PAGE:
NomadicMedic

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It's really the only quantitative tool we have to assess ventilatory status, and it should be used in conjunction with other diagnostic tools to help give a more well rounded snapshot of a patient's condition. It's not the end all, be all... but it is a useful tool and NOT overrated, unless you're basing treatment solely on an ETCO2 waveform and capnometery.
 

TheLocalMedic

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I think I'm on the same page... Great for confirming tube placement, checking quality of compressions and can indicate ROSC, but otherwise it's just clutter. Do I really need to use the waveform to diagnose bronchospasm? Well, if the dyspnea, wheezing, prolonged expiratory phase and guy waving at you and saying "I have asthma" aren't enough...
 

Carlos Danger

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Do I really need to use the waveform to diagnose bronchospasm? Well, if the dyspnea, wheezing, prolonged expiratory phase and guy waving at you and saying "I have asthma" aren't enough...

Exactly.

I was wondering if maybe PEtCO2 is starting to be just as overrated, and maybe blindly done like some other diagnostics like BGL, SpO2, 3-lead electrocardiography (ECG) monitoring, 12-lead ECGs, etc.? If it may become as overrated as supplemental oxygen.

I also think how it's interesting and funny that paramedics and instructors seem to love PEtCO2, but say "treat the patient, not the monitor" when it comes to ECG interpretations.

My opinion is it's just another tool like pulse oximetry, and it shouldn't be used blindly on every patient. For patients that are hyperventilating or hypoventilating, I may use it as another objective finding to demonstrate on my chart or care report that the patient is hyperventilating or hypoventilating. I fear that it is becoming highly overrated.

What do you guys think?

I agree with you 100%

When 12-leads started to become common in the field years ago, no one had any idea how to use them but were sure that they were going to revolutionize prehospital care. I'd say they do some good things for sure - STEMI activation by prehospital EKG has undoubtedly saved some lives - but the initial excitement was way overblown.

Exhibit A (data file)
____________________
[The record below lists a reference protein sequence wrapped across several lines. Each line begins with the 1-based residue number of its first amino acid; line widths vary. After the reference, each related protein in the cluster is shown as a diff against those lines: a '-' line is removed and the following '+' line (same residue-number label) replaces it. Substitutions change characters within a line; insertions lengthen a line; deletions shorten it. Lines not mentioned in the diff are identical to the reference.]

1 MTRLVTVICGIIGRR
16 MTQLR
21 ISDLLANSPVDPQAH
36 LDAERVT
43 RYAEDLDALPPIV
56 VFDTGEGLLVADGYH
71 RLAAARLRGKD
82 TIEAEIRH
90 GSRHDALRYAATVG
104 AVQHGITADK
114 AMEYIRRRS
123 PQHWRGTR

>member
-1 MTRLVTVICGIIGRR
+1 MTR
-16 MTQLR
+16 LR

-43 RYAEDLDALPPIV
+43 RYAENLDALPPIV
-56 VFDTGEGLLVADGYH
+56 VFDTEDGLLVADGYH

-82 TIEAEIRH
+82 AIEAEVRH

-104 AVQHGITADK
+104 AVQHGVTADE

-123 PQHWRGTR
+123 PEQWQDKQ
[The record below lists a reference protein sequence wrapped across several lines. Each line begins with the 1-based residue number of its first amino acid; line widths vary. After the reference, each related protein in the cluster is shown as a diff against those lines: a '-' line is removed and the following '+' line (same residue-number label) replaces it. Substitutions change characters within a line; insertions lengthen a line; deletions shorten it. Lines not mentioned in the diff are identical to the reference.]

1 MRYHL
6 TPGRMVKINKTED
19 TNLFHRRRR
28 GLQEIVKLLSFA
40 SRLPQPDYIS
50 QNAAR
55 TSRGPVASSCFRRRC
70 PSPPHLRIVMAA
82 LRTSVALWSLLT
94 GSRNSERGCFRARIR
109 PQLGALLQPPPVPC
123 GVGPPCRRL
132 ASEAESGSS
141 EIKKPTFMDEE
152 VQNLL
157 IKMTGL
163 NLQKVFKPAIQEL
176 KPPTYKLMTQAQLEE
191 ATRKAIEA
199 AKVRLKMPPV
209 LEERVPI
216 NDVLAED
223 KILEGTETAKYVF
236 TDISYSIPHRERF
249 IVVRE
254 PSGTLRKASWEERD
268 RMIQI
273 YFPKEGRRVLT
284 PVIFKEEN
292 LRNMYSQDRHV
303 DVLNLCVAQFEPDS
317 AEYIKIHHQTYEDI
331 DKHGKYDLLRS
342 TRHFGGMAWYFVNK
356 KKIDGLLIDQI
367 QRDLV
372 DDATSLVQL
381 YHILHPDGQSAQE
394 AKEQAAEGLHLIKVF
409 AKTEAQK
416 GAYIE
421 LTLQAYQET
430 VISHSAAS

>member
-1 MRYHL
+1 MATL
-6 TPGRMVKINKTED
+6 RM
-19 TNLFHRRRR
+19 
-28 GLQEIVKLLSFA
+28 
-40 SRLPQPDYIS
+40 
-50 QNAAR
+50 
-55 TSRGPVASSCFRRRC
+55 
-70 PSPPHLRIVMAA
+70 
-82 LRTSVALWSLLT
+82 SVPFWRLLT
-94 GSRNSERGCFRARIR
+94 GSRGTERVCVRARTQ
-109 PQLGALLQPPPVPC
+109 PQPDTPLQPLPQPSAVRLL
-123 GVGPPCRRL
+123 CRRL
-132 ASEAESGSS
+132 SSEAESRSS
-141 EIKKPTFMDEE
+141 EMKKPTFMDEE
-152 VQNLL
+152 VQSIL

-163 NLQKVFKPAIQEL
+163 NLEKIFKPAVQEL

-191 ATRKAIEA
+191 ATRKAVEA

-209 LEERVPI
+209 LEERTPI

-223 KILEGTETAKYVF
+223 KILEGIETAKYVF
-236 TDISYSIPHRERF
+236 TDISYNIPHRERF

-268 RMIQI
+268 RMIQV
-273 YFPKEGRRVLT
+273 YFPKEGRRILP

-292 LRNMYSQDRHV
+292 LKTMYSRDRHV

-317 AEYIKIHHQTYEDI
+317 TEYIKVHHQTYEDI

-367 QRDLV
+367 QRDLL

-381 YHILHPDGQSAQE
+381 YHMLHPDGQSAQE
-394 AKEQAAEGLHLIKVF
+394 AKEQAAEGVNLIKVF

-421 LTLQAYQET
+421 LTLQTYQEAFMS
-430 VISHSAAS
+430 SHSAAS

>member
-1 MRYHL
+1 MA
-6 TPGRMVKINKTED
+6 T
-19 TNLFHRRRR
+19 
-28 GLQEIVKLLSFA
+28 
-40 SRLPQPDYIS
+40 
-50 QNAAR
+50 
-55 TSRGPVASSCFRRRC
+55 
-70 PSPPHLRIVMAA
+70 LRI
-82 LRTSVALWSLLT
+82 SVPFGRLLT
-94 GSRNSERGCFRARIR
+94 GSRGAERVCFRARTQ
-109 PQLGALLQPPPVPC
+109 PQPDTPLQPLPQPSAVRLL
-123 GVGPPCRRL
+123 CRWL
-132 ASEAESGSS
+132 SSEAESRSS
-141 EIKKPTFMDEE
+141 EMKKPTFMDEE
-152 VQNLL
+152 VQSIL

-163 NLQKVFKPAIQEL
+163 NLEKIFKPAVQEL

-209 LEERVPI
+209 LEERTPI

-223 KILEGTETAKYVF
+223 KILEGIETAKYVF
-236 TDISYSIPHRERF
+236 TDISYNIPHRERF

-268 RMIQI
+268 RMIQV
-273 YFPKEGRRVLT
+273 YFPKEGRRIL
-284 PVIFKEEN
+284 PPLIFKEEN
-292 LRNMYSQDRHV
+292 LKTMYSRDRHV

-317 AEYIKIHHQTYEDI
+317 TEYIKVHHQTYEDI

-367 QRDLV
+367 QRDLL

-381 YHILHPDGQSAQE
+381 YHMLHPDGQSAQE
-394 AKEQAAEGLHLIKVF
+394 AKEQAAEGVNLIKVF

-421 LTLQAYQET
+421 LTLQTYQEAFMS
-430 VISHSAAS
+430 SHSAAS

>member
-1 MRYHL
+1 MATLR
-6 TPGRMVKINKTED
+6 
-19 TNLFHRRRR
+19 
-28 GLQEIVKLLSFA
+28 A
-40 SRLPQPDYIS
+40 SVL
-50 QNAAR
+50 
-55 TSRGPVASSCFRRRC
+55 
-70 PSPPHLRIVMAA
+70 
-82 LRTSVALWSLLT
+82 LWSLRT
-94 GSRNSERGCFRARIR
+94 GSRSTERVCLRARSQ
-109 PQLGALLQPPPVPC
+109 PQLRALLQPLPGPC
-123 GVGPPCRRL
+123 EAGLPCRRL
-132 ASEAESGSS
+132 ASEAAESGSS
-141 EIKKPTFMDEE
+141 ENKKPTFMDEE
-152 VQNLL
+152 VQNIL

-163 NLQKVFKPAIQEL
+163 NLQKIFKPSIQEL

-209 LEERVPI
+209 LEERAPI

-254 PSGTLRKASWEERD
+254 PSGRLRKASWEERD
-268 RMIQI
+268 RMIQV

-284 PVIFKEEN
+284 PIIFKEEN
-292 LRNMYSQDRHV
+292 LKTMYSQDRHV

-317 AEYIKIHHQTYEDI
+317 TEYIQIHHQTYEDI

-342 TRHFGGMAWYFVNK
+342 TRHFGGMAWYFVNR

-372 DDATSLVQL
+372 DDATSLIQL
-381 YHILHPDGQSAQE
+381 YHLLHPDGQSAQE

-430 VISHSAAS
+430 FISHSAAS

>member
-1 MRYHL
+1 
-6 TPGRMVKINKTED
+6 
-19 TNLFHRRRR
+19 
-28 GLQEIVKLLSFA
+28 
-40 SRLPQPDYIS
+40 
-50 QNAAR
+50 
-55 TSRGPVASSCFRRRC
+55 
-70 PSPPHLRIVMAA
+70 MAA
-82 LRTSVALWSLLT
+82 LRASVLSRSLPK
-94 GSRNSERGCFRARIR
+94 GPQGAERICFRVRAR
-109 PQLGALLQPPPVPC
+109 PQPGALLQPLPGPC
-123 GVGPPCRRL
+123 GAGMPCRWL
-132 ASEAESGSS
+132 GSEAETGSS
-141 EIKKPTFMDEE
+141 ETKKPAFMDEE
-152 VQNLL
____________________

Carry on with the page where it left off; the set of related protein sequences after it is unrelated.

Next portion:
You see the same thing now with capnography, except that capnography is harder to interpret because of all the factors that can affect it, and is not going to activate any "code" response at the hospital like an EKG can. It is really useful only as a trending tool, which severely limits its utility in short (most) transports. It generally reveals a ventilatory problem, which will be clinically evident if it is severe enough to require prehospital treatment, or possibly a metabolic problem, which can't be treated prehospital.

Would anyone treat an Etc02 value or capnograph, if no clinical signs correlated? I hope not. So what then is the value of Etco2?

Just like Sp02, I think it is worth having, because it is cheap per patient and does reveal some objective data that may prove useful in some limited situations. But I think the utility of any monitoring modality should be judged on how it affects treatment and eventual outcomes. And aside from confirming ETT placement, I just don't see capnography affecting treatment in EMS.
 
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MSDeltaFlt

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The thing about capnography, 12-lead assessment, and 12-lead monitoring is this. Vendication. Vendication proving your prehospital care plan was accurate. And also vendicating your NOT treating certain manifestations should your assessment contradict the patient's complaint.
 

Pavehawk

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One of my hobbies is building stuff... I have lots of tools in my workshop, LOTS of tools. When I tinker with stuff I use the tools I need to get the job done. I don't use stuff just to be using it, nor do I use tools for what they were not designed for. Which tool to use comes from years of practice and of course my judgment. I would not expect a non-craftsman to come into my workshop and turn out the same work as I do

In EMS (and non-EMS) medicine we have lots of tools to use also. We need to use them in the same manner as I use the tools in my workshop. If I want a basic SPO2 on a patient I pop on a pulse ox, if I want to see their ventilatory status "breath by breath" I'll pop on an end tidal, if I want to see what the heart rhythm is I'll use the 4 lead, if I I need more info I'll up it to 12. Same with BGL, or lactate, or any other POC lab work, do I need the number, will it be important to my differential or treatment?